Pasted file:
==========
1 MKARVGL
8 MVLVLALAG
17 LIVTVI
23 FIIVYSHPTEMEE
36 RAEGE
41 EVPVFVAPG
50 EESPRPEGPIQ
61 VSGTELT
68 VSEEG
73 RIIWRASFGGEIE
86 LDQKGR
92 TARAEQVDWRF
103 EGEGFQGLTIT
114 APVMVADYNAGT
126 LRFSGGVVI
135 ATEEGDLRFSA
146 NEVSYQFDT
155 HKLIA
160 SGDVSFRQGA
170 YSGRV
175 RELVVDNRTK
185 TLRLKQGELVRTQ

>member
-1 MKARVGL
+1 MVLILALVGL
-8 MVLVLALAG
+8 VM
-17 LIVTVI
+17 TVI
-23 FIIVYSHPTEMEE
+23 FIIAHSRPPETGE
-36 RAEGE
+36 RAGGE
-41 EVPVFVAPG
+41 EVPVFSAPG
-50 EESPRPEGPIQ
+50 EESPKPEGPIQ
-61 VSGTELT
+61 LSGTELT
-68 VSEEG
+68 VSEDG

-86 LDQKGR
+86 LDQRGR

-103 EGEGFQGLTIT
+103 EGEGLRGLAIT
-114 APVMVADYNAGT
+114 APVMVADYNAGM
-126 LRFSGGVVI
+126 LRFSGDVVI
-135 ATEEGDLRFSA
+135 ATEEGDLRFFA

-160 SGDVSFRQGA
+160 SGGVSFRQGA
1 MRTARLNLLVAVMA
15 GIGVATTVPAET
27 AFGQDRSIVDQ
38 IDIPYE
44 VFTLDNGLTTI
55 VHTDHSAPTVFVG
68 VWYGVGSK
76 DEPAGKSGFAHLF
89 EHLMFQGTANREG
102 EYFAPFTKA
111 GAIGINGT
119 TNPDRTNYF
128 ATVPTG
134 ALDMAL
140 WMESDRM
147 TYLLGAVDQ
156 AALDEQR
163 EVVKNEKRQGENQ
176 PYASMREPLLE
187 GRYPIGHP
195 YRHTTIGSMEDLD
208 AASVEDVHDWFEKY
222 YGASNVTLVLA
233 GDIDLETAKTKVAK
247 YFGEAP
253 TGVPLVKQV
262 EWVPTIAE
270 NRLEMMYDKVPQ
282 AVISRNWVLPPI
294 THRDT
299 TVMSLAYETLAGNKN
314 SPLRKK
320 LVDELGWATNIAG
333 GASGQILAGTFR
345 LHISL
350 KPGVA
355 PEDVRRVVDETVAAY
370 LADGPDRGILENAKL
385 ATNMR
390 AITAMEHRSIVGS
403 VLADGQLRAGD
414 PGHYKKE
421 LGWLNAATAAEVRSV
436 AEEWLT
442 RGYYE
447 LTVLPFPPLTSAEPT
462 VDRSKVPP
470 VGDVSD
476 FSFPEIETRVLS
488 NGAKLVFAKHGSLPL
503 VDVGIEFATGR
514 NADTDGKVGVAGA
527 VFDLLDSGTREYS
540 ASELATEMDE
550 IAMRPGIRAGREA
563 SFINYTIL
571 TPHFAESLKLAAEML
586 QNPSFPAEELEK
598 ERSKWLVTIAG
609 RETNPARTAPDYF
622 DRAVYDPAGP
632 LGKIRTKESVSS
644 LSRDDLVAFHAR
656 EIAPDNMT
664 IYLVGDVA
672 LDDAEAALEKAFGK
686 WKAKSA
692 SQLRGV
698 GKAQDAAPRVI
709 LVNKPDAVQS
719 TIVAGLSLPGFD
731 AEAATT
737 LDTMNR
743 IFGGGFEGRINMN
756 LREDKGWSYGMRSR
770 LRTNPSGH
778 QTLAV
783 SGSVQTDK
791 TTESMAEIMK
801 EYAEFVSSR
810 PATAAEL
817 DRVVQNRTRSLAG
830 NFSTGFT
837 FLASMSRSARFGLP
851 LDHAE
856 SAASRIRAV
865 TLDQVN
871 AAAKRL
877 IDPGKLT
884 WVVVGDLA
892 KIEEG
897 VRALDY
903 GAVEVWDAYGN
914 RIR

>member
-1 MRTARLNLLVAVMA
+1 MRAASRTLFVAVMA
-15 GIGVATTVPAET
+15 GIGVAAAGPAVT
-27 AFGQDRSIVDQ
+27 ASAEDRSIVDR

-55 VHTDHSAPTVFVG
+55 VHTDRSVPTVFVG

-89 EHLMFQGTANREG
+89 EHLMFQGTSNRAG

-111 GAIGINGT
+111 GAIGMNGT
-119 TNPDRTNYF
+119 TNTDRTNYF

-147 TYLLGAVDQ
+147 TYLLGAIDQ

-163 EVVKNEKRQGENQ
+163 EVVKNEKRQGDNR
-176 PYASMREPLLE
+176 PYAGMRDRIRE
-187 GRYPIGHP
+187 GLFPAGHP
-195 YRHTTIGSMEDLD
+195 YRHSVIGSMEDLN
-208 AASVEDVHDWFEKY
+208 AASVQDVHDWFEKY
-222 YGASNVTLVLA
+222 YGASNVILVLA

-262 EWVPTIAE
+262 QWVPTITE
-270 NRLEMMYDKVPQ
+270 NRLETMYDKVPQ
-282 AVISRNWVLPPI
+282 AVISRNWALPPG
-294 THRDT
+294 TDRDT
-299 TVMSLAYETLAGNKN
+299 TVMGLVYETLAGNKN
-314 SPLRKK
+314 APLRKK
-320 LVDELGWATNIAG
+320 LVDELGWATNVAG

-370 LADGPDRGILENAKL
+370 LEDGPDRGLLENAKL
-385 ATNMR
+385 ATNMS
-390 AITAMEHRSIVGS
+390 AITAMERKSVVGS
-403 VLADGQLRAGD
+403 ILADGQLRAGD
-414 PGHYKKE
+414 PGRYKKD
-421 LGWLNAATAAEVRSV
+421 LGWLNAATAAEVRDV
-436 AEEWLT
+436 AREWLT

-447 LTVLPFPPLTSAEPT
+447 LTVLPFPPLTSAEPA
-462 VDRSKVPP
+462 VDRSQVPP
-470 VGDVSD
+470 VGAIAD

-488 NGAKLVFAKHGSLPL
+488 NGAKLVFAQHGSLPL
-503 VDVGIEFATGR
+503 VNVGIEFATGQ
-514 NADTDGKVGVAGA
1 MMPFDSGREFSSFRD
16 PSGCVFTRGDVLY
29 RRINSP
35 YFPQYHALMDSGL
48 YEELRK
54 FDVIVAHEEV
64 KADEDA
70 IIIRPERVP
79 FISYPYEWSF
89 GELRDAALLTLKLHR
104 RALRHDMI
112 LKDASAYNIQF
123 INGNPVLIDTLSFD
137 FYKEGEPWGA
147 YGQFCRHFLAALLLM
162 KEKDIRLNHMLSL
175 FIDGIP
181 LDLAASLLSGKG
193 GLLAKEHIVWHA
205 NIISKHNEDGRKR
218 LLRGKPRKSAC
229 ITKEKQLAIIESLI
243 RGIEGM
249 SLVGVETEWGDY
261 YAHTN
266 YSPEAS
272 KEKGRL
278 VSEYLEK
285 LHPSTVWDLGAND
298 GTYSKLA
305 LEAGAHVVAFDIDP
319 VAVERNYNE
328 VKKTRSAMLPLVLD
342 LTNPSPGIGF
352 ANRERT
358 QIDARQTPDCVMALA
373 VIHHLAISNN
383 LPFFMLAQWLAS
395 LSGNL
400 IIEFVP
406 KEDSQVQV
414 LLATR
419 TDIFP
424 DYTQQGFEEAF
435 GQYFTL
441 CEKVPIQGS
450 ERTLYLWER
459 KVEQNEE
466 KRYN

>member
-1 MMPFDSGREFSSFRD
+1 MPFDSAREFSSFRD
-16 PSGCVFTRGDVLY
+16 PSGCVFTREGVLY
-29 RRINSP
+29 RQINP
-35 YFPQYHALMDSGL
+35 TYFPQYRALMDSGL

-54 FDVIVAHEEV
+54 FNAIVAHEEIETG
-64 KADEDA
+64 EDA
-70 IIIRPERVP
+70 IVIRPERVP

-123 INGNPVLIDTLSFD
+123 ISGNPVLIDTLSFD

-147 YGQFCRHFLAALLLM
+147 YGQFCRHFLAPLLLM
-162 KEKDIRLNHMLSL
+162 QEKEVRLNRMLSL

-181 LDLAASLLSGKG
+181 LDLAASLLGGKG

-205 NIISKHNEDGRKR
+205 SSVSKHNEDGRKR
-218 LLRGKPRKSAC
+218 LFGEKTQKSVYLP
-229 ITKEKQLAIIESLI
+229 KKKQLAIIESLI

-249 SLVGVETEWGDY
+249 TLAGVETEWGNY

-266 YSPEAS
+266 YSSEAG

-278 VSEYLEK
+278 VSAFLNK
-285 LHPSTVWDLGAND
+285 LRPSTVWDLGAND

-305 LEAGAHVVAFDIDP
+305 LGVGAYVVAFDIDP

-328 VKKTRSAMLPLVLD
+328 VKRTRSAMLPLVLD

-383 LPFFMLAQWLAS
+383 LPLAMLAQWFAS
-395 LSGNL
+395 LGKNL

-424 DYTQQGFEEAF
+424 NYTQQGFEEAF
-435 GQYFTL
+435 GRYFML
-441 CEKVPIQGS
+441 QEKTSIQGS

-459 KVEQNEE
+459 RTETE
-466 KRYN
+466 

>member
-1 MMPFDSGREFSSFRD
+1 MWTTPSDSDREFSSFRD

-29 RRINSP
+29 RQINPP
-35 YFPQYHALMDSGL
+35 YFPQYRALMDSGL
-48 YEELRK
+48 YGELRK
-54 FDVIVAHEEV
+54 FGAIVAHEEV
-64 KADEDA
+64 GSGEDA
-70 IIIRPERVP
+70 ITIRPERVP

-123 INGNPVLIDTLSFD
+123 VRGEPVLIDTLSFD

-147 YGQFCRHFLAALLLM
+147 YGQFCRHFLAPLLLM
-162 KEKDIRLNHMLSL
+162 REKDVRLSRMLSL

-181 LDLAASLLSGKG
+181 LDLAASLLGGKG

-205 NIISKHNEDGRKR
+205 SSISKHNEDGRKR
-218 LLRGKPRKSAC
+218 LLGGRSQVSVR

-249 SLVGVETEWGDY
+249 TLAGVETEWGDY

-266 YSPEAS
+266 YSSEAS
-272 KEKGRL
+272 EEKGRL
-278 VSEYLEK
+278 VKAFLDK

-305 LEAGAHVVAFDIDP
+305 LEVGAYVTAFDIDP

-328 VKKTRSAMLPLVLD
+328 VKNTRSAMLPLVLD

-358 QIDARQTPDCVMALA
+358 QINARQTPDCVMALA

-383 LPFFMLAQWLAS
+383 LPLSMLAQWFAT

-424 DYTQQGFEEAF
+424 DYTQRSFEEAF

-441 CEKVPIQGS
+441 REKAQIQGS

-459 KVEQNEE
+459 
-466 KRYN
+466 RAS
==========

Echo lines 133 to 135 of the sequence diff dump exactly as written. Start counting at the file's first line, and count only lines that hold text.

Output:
801 EYAEFVSSR
810 PATAAEL
817 DRVVQNRTRSLAG